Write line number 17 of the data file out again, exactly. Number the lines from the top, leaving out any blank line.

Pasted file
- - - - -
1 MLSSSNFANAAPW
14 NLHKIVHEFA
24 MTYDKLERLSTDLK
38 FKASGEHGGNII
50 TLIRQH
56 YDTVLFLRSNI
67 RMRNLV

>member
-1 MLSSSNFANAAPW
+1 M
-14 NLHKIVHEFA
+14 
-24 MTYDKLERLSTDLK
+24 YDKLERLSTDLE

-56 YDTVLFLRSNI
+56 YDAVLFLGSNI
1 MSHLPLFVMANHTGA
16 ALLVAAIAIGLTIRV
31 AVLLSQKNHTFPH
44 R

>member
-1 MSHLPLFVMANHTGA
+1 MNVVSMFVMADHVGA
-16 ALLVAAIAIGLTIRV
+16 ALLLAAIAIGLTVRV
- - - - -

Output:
1 MSHLPLFVMANHTGA